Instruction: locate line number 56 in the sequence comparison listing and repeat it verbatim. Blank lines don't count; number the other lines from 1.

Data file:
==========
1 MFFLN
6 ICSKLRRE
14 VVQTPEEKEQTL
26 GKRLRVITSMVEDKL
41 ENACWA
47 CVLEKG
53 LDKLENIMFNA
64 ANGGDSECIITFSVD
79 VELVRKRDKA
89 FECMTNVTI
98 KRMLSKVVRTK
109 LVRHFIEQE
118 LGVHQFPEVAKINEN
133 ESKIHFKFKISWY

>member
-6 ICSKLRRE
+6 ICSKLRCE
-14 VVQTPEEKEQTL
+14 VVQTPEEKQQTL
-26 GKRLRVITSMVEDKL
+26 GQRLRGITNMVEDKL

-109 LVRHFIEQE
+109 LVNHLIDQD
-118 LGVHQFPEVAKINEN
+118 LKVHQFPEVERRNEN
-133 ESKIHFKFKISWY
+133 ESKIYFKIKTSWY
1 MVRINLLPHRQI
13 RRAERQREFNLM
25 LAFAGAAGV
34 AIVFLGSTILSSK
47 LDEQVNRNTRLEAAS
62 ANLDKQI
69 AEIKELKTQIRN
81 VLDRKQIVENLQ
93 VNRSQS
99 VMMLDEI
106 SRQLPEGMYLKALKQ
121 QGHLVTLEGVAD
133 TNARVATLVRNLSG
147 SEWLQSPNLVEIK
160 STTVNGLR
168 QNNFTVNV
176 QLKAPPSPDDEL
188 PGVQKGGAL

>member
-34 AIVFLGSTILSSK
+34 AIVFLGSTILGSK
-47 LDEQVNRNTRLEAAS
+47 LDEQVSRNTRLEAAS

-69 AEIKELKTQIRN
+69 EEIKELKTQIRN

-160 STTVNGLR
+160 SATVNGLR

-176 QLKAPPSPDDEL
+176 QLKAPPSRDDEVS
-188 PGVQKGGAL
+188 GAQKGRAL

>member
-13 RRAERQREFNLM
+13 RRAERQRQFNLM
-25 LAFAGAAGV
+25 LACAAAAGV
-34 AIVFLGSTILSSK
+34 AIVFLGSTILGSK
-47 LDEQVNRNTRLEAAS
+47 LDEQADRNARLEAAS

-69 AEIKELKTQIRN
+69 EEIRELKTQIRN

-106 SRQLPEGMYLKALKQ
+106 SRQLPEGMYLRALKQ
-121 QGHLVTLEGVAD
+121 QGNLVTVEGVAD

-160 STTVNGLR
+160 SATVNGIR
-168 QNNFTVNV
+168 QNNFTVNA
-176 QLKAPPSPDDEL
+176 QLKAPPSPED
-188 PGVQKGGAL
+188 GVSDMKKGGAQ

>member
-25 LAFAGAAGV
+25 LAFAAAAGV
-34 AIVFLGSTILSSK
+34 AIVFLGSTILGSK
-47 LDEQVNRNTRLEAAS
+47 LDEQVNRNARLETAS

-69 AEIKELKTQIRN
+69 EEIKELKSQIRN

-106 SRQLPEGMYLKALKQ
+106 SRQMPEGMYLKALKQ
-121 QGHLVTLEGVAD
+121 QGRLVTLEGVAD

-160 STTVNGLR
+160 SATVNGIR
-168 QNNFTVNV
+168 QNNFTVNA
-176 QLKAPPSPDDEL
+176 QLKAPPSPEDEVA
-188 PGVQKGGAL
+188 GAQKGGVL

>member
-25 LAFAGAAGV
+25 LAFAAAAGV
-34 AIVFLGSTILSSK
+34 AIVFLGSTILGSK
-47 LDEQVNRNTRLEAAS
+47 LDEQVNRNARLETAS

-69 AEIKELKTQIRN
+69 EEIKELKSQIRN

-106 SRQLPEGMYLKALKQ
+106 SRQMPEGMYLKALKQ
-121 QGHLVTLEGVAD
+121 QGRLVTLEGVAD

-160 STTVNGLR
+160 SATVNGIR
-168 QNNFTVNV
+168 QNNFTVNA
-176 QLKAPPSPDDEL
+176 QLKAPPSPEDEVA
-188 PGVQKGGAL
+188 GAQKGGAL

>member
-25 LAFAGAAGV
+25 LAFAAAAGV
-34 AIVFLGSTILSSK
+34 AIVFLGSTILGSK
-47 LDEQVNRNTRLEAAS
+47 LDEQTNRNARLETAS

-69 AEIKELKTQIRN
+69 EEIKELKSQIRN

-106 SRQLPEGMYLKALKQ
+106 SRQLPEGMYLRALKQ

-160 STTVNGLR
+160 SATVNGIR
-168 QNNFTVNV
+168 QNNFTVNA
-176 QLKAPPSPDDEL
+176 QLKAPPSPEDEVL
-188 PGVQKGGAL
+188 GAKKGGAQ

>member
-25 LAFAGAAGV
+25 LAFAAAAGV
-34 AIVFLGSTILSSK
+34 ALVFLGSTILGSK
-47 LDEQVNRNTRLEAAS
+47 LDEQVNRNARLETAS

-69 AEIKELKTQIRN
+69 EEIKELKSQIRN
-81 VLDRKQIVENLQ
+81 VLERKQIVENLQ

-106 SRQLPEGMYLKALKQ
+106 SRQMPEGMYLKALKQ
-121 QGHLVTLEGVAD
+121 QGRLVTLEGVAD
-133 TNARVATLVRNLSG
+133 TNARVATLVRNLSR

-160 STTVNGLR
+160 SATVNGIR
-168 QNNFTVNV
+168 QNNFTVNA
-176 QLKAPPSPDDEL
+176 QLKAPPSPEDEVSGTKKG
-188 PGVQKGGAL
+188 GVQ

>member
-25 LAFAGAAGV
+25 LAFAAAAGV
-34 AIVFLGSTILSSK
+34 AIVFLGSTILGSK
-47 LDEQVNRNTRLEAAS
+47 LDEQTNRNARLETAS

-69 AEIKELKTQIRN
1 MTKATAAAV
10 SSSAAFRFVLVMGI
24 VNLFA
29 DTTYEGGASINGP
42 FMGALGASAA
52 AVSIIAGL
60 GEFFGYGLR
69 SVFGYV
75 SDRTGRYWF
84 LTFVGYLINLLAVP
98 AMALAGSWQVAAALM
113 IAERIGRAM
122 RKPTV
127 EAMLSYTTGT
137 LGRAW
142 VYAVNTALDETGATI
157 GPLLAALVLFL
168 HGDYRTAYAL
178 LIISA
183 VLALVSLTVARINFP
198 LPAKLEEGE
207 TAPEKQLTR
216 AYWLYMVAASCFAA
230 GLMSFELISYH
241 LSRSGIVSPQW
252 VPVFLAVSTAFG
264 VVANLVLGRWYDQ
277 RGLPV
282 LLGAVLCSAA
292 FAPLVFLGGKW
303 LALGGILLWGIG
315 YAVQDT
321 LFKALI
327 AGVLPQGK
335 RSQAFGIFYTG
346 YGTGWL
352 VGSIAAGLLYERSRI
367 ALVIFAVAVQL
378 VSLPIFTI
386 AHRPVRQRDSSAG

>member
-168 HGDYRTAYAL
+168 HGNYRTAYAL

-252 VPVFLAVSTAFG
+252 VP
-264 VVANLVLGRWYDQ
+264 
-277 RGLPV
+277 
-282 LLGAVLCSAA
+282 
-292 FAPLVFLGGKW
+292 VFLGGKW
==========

+176 QLKAPPSRDDEVS